The Latin American headquarters of the bank, BBVA Bancomer, and the tallest completed building in Mexico. The architecture clearly expresses the engineering of the structure.
Engineers designed for Mexico City’s low frequency earthquakes by placing the structural frame on the exterior of the envelope. This Eccentrically Braced Megaframe acts as an external protective skeleton, carrying all the building’s lateral wind and seismic loads, and is designed to avoid excessive earthquake damage through ductile connections.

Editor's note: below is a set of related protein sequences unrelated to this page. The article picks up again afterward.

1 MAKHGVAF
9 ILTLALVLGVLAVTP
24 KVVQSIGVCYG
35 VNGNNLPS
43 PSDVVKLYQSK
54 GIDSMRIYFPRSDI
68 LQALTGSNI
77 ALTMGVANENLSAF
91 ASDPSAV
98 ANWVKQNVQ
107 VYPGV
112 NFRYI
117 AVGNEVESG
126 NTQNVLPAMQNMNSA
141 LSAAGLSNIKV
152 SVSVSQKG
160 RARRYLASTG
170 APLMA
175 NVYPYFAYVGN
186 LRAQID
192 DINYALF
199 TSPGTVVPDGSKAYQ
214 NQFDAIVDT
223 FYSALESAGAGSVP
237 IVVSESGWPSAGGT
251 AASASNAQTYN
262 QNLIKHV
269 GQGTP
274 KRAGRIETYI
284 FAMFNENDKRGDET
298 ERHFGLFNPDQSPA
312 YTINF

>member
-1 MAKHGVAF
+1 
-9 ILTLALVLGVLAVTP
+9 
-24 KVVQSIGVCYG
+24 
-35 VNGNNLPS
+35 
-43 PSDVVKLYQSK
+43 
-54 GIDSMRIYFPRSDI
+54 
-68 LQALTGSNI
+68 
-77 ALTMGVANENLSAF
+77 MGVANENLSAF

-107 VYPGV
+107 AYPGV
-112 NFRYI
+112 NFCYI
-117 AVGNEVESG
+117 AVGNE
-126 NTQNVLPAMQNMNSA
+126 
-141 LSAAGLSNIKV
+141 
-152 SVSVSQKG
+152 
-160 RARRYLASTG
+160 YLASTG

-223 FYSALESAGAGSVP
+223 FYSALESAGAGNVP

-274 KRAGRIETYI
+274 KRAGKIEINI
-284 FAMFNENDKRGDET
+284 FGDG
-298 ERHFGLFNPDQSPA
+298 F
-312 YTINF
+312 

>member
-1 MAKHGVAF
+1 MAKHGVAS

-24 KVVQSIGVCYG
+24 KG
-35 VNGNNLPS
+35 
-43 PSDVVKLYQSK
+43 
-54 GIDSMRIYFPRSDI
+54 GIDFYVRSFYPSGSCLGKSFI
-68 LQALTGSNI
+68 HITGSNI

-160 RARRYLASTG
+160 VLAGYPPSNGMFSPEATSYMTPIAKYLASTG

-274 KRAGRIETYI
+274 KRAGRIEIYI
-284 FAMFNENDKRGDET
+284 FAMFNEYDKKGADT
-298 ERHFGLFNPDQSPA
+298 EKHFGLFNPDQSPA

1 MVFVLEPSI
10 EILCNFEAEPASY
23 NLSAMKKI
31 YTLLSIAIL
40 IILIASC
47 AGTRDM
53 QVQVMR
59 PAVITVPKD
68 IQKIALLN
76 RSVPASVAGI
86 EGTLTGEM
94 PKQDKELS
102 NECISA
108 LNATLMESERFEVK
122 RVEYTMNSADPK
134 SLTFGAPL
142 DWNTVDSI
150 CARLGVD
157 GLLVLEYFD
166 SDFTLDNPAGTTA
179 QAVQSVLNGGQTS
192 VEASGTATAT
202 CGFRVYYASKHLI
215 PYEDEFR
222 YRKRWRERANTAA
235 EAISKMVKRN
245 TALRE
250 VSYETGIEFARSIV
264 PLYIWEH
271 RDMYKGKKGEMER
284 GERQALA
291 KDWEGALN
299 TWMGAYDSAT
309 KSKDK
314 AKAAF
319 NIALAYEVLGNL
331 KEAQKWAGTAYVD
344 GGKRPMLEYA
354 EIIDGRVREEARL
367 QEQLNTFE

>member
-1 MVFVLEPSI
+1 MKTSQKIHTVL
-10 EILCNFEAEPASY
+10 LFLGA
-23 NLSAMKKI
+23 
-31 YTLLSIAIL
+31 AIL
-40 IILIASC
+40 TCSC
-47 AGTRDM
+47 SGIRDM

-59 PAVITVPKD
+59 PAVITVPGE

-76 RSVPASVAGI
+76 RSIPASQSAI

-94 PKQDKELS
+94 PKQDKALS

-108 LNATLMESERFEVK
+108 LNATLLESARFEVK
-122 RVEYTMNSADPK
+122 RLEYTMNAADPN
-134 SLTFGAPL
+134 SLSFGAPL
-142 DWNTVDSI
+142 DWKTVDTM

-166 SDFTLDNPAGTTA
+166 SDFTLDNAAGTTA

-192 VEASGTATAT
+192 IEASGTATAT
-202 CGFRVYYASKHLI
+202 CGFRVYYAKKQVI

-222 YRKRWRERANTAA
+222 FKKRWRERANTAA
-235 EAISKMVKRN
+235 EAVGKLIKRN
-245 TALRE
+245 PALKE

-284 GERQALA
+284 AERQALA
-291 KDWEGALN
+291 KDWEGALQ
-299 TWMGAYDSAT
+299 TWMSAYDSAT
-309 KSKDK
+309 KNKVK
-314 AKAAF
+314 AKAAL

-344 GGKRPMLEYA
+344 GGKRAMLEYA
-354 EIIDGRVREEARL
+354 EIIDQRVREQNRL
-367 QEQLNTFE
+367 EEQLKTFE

This structural design is exceptional on several levels. The external mega-frame not only resists lateral loading, particularly seismic, in a highly efficient manner, but also uses sequential analysis of earthquake magnitudes to optimize structural weight, and therefore cost. The result of this approach is incorporation of a yielding zone within the frame which is activated only under maximum seismic activity. The building also exemplifies the result of close collaboration between architect and engineer from the outset of design, with structural criteria clearly influencing architectural concept.